Legislation that would overturn a decision that threatens to put Internet webcasters out of business because of dramatically higher royalty payments has been introduced in both bodies of Congress.
If passed, the Internet Radio Equality Act would vacate the recent ruling by the U.S. Copyright Royalty Board (CRB) that raised payment rates for music on the Internet by 300 to 1200 percent. It would reinstate the current standard of paying 7.5 percent of the broadcaster’s revenue.
Sens. Sam Brownback, R-KS, and Ron Wyden, D-OR, co-sponsors of the Senate bill, said they supported independent Web services that stem from Internet radio broadcasts. “Keeping Internet radio alive is part of a broader issue that is important to me — keeping the e-commerce engine running by preventing discrimination against it,” Wyden said.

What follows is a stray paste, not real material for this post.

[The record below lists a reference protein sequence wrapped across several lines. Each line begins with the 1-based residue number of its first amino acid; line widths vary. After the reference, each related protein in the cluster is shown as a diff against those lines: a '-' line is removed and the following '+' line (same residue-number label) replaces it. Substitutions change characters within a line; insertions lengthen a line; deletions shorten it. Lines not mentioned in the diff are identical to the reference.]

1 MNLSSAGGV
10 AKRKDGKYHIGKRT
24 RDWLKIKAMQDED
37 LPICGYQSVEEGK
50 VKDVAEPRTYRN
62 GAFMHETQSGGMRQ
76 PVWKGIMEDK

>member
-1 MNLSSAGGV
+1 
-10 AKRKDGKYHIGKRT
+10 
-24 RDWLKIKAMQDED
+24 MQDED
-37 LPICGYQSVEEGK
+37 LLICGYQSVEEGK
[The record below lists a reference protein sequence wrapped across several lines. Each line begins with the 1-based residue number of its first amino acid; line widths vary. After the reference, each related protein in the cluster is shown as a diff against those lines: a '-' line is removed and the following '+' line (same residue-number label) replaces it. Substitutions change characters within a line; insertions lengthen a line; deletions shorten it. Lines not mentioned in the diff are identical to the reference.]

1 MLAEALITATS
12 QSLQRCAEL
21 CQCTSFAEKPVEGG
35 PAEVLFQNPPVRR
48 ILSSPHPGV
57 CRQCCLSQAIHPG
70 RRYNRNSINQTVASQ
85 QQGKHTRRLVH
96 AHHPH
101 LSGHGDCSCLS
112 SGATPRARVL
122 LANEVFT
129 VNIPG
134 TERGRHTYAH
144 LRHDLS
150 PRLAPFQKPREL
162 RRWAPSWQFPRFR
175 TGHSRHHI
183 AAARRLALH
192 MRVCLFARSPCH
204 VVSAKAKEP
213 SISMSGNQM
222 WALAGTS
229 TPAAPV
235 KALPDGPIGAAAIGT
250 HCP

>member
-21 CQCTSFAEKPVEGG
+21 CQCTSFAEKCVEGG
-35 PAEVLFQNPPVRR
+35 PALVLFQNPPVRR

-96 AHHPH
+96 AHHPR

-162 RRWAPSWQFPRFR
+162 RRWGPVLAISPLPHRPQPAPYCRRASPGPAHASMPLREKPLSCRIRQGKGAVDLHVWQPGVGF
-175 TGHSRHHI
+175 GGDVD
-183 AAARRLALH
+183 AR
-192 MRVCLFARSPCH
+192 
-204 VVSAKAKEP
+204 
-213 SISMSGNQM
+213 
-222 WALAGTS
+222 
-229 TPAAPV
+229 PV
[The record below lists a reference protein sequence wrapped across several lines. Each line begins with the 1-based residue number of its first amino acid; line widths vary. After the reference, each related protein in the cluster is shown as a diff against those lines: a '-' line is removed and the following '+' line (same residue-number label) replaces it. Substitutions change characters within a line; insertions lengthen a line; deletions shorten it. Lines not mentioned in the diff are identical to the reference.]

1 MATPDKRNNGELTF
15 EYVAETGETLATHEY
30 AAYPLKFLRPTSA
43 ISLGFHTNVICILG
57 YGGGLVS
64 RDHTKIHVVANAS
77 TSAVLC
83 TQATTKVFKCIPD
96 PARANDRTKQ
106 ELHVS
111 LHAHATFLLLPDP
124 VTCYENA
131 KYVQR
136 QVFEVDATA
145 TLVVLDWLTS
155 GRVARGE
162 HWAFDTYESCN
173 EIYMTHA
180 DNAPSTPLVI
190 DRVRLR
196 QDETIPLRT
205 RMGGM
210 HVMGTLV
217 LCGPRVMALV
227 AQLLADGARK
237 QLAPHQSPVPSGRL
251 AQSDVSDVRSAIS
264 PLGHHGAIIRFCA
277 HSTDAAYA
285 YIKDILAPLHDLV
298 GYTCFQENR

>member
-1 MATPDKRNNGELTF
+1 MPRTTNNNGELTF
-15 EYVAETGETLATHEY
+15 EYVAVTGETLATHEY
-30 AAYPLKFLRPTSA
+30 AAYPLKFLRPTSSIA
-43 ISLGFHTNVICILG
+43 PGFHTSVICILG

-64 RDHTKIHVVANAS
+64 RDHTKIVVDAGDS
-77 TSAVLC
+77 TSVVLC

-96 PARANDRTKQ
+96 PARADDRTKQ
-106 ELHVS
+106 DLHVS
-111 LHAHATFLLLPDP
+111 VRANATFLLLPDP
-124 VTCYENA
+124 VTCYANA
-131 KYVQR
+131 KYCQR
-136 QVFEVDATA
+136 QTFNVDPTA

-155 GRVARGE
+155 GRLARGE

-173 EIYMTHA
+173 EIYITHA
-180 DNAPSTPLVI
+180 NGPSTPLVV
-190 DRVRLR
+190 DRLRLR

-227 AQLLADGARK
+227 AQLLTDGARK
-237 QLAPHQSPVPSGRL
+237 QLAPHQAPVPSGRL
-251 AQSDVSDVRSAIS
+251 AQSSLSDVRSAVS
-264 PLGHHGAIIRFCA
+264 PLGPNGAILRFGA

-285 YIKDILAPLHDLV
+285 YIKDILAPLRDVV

Brownback, a Senate Judiciary Committee member and Republican presidential candidate, expressed “alarm” at the decision of the Copyright Royalty Board. Reps. Jay Inslee, D-WA, and Donald Manzullo’s, R-IL, introduced companion legislation in the House.
The new rates were scheduled to take effect on May 15, retroactive to the beginning of 2006, but the CRB agreed to extend the date to July 15, giving the opposition more time to lobby Congress to pass legislation and to raise awareness of the issue.
SoundExchange, the royalty collections division of the recording industry, pushed the CRB for the higher rates. The new rules require that royalties be paid for streaming a single song to a single listener.
Webcasters say the cumulative effects of the royalty payments would be too much for all but the biggest Internet radio sites to handle, putting them out of business. The new rules also mandate flat minimum payments to be paid for any streaming in addition to the royalty payments.
National Public Radio (NPR) lost an appeal to the CRB, but has filed an appeal in Washington, D.C., district court to stop the new rules from taking effect.